Wills, Trusts & Estates Prof Blog

Editor: Gerry W. Beyer
Texas Tech Univ. School of Law

Friday, May 31, 2013

Hong Kong Billionaire Demonstrates How to Successfully Plan for Succession


Fong Yun Wah, the 88-year-old billionaire ranked No. 21 on the Forbes Hong Kong Rich List, has quietly implemented the succession of his property investment company, Hip Shing Hong, in a place where succession plans don’t always work out.

Yun Wah has handed off much of the management of the Hong Kong family-controlled business to his 55-year-old son, David.  Part of this successful succession was the “incremental additions of responsibility by the father to the son and careful attention to unspoken signals between the son and father.”

When it was time for David to take care of the family business, he noticed that business was good, but the company was outdated.  His father let him implement his own business plans without talking too much about succession strategy.  The father would only correct his son if he sensed he was heading in the wrong direction.

Yun Wah was also willing to discuss what should happen upon his death, an uneasy subject in their culture.  Because of his openness, there is a rough framework for how his wealth will be distributed as well as a framework for the management of Hip Shing Hong going forward. 

See Russell Flannery, One Hong Kong Billionaire’s Succession Approach: Skip the “Blah, Blah, Blah”, Forbes, May 27, 2013.

May 31, 2013 in Current Affairs, Death Event Planning | Permalink | Comments (0) | TrackBack (0)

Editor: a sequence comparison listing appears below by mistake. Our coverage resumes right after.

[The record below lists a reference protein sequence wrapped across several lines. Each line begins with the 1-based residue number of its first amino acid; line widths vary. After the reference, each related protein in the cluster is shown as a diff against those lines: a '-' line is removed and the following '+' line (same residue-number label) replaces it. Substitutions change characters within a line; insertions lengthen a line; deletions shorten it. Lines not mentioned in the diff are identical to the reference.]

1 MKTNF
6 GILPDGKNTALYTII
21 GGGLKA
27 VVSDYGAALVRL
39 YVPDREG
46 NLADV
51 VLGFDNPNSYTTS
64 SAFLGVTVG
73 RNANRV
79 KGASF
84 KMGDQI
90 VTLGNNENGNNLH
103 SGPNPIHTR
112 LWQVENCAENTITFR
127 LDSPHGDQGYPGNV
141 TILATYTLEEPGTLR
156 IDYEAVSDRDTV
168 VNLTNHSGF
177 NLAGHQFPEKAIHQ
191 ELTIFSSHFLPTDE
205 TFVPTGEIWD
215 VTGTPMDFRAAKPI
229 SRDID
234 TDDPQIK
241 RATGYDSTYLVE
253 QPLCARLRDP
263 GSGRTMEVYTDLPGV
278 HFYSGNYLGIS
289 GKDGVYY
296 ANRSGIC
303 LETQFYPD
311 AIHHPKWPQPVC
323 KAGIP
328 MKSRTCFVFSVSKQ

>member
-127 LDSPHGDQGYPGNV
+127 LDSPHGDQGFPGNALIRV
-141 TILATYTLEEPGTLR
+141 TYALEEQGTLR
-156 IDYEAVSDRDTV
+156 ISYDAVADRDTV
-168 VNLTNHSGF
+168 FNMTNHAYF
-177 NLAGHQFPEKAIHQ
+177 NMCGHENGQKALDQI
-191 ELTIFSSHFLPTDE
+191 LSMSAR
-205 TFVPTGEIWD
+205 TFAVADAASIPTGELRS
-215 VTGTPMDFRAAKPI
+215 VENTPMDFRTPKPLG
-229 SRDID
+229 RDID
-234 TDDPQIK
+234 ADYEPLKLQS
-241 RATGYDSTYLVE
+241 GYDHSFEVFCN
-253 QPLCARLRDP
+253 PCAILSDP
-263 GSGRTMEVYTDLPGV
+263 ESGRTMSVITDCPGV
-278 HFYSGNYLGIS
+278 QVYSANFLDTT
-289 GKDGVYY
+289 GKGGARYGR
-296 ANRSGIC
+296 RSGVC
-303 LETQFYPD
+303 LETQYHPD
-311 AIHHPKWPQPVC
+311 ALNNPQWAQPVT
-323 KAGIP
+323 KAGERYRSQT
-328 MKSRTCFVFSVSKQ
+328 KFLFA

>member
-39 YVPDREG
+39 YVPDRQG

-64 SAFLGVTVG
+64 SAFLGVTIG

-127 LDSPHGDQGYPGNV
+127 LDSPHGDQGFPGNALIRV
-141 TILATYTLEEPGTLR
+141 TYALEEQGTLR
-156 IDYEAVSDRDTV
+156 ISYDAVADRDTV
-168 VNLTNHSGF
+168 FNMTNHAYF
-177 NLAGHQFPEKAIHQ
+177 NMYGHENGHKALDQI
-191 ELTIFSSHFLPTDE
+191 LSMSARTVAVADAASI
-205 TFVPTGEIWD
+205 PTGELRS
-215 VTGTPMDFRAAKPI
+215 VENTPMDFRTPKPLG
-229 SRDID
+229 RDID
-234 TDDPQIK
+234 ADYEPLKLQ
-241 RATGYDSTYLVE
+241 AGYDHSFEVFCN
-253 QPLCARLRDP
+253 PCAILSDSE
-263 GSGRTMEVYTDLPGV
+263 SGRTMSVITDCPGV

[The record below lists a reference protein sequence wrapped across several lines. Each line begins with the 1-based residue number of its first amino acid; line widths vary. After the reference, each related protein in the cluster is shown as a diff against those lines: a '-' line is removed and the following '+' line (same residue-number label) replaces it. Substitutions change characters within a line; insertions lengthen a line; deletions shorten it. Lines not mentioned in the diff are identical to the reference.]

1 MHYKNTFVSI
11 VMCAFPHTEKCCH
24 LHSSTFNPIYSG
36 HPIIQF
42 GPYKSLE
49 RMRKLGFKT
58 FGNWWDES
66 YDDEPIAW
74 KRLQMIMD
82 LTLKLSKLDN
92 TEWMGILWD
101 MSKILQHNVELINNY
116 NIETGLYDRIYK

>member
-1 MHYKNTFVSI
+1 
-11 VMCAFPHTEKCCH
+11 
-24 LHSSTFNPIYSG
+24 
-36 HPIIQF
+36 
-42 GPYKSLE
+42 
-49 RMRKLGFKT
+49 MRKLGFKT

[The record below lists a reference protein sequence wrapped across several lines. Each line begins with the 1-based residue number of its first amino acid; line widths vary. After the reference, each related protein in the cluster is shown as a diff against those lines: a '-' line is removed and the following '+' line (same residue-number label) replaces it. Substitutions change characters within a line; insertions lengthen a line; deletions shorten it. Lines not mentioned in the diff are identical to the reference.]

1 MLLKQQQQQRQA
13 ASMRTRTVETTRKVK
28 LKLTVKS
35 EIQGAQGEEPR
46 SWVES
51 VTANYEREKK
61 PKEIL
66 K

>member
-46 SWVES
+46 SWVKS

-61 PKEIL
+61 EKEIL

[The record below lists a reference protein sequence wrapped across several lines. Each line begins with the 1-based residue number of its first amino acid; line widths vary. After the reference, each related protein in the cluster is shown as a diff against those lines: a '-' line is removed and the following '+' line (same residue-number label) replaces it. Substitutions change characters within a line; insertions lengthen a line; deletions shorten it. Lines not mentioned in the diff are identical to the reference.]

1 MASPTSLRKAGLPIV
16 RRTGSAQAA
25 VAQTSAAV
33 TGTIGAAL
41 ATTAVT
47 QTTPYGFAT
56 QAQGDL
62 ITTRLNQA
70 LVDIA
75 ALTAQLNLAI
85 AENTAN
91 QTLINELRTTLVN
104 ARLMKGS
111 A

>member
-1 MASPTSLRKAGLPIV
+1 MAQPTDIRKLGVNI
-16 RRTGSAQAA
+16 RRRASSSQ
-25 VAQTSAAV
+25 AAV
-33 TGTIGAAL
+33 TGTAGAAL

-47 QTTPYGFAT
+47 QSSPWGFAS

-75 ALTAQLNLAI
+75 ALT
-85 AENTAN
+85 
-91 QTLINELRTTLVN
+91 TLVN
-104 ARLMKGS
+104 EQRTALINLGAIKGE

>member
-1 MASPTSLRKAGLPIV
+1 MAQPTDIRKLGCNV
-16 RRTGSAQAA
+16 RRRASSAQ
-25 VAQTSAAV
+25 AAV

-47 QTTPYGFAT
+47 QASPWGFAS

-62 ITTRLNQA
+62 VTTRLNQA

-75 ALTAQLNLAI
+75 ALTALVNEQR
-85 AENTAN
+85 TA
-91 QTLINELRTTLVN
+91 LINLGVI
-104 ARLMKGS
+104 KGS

National Enquirer Heir Arrested


Paul Pope, son of the founder of the National Enquirer, was arrested at a Florida motel for allegedly stalking his mother, Lois Pope.  The two have a tumultuous past, frequently feuding over money issues in and out of court.

After the death of Generoso Pope, Paul Pope and his mother became the beneficiaries of the National Enquirer founder's multi-million dollar estate.  After the sale of the tabloid, Lois Pope received $200 million dollars, while Paul received $20 million. Lois and Paul’s relationship became strained when he allegedly began to demand more money.

Prior to this incident, Lois Pope filed an order of protection against her son. She stated that he “‘maliciously and repeatedly harassed (her) with cruel behavior (that) is causing (her) to suffer substantial emotional distress and to genuinely fear for her safety.’”

See Tina Moore, National Enquirer Heirs Still Squabbling as Paul Pope is Arrested, New York Daily News, May 12, 2013.

Special thanks to Jim Hillhouse (Professional Legal Marketing (PLM, Inc.)) for bringing this article to my attention.

May 31, 2013 in Current Affairs, Current Events | Permalink | Comments (1) | TrackBack (0)

Gandhi’s Final Will Missing


As I have previously discussed, Gandhi’s “last” will and testament, handwritten and signed in 1921, was recently auctioned off in England.  But experts say Gandhi made up to four wills, the final one being handwritten and signed in 1940. 

The original 1940 will entrusted to the Navajivan Trust can not be located, but a true copy of the typed text is available in the Trust’s records.  A trustee of the Navajivan Trust said the original may have been left at the courthouse when probated or it may be lost in the Trust’s vast records.

Gandhi named his personal secretary, Mahadev Desai, and a Navajivan trustee as executors of his two-page will.

See Jumana Shah, Where’s Mahatma Gandhi’s Final Will?, DNA India, May 26, 2013.

May 31, 2013 in Religion, Trusts, Wills | Permalink | Comments (0) | TrackBack (0)

Article on Marshall v. Commissioner

Rasmusen, Eric Bennett Eric Bennett Rasmusen (Indiana University Bloomington) recently published an article entitled, The Meaning of 'Value' for Gift and Estate Tax Donee Limitations in Tax Code 26 U.S.C. § 6324(B): An Amicus Brief for Marshall v. Commissioner, Wills, Trusts, & Estates Law eJournal, Vol. 9, No. 15 (May 30, 2013).  Provided below is the abstract from SSRN: